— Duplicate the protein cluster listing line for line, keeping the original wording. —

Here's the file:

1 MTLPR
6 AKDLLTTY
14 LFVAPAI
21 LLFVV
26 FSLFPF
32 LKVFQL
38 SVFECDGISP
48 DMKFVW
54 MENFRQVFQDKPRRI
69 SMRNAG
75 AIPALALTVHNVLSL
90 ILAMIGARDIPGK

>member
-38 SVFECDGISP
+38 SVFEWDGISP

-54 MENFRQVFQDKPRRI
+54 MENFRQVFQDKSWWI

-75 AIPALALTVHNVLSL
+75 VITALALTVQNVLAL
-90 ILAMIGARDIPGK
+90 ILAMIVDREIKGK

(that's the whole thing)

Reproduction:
1 MTLPR
6 AKDLLTTY
14 LFVAPAI
21 LLFVV
26 FSLFPF
32 LKVFQL
38 SVFECDGISP
48 DMKFVW
54 MENFRQVFQDKPRRI
69 SMRNAG
75 AIPALALTVHNVLSL
90 ILAMIGARDIPGK

>member
-38 SVFECDGISP
+38 SVFEWDGISP

-54 MENFRQVFQDKPRRI
+54 MENFRQVFQDKSWWI

-75 AIPALALTVHNVLSL
+75 VITALALTVQNVLAL
-90 ILAMIGARDIPGK
+90 ILAMIVDREIKGK